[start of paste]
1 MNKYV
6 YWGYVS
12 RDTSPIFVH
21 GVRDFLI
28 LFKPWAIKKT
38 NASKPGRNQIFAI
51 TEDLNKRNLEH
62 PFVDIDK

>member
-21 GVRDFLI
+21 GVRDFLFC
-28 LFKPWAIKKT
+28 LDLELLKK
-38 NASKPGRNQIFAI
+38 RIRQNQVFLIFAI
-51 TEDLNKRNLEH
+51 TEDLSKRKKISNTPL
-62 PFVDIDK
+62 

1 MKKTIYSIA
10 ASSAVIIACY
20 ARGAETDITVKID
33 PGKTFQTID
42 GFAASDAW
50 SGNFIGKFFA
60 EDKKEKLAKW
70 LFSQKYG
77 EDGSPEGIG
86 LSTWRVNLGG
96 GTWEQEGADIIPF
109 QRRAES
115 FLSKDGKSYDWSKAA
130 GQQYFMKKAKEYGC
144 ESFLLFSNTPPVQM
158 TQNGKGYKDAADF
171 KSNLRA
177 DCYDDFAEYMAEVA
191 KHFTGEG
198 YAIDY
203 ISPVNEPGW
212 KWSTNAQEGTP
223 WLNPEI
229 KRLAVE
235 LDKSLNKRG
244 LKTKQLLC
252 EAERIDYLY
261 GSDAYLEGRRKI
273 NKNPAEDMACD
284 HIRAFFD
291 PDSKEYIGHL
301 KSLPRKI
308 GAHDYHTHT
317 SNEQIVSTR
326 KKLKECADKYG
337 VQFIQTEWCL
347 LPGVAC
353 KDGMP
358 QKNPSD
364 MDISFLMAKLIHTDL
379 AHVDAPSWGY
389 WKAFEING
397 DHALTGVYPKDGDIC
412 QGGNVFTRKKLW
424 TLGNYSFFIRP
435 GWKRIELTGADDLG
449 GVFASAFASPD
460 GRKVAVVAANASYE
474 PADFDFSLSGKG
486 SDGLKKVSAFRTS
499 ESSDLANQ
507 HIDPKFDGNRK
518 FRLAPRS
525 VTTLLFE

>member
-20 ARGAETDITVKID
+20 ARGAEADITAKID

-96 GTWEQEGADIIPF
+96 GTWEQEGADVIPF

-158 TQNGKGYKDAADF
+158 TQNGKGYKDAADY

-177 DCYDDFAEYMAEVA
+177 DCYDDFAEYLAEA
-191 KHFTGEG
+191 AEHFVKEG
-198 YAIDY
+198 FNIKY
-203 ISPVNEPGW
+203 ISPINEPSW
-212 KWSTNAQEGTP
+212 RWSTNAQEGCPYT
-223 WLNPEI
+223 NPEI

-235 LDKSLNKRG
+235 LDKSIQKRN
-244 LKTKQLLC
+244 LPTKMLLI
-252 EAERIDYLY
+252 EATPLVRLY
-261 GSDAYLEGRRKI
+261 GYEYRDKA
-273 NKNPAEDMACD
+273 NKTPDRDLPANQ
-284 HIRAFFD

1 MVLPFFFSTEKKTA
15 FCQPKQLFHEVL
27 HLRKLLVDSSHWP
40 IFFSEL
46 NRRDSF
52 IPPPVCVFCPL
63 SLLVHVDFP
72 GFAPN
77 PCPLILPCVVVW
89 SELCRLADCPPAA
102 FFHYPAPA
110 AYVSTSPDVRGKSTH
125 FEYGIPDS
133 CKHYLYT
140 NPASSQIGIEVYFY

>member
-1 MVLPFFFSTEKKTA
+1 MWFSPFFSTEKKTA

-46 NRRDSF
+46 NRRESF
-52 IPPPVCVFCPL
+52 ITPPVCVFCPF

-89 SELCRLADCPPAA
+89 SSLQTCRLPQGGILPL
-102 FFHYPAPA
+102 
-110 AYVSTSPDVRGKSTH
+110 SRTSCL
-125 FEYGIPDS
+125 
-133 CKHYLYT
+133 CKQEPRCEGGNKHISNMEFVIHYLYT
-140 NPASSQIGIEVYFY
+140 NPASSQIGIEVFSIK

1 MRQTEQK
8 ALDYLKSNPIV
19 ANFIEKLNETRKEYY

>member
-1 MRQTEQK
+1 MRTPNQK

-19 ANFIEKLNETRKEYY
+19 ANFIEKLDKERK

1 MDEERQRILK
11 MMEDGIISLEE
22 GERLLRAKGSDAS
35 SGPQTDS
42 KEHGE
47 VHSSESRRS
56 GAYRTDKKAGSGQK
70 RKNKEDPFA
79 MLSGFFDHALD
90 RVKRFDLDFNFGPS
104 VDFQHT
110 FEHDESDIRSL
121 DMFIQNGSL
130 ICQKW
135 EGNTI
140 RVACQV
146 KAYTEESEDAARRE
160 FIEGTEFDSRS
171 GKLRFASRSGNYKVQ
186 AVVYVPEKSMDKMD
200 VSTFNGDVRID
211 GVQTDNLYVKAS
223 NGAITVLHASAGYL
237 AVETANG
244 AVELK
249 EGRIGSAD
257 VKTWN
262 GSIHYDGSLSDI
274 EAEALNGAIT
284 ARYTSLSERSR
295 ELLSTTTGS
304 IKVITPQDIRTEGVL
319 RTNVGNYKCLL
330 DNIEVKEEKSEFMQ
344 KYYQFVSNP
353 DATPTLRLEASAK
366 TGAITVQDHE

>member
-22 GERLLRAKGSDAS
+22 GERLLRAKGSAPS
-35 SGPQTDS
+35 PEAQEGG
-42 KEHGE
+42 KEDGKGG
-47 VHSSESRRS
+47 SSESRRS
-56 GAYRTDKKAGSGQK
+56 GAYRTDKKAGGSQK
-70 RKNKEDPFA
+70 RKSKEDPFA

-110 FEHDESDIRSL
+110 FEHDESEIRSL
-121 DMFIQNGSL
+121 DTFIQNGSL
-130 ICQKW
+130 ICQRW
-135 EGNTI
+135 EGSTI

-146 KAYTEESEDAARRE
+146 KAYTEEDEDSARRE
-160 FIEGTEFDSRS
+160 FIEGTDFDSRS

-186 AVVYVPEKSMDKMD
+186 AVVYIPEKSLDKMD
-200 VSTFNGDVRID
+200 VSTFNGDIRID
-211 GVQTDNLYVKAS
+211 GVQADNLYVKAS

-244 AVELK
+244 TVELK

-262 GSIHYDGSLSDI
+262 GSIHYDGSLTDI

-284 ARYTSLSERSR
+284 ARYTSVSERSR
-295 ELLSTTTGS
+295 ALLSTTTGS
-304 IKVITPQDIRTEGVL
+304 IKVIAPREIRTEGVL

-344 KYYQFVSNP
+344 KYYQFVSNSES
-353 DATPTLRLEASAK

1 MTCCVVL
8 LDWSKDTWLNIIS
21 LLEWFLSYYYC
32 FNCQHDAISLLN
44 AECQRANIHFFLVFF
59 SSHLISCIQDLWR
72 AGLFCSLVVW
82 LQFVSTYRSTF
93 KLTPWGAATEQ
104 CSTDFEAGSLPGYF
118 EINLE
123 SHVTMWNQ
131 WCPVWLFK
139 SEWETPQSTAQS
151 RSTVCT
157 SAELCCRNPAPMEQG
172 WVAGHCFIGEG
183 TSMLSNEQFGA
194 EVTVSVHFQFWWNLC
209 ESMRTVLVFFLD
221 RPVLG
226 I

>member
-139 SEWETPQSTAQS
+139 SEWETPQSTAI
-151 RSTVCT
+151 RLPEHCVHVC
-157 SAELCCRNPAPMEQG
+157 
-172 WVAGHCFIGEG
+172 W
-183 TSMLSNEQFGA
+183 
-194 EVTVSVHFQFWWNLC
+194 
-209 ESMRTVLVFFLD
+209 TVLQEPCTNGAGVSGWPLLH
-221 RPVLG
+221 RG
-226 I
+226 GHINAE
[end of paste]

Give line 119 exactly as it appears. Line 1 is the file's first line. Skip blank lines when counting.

>member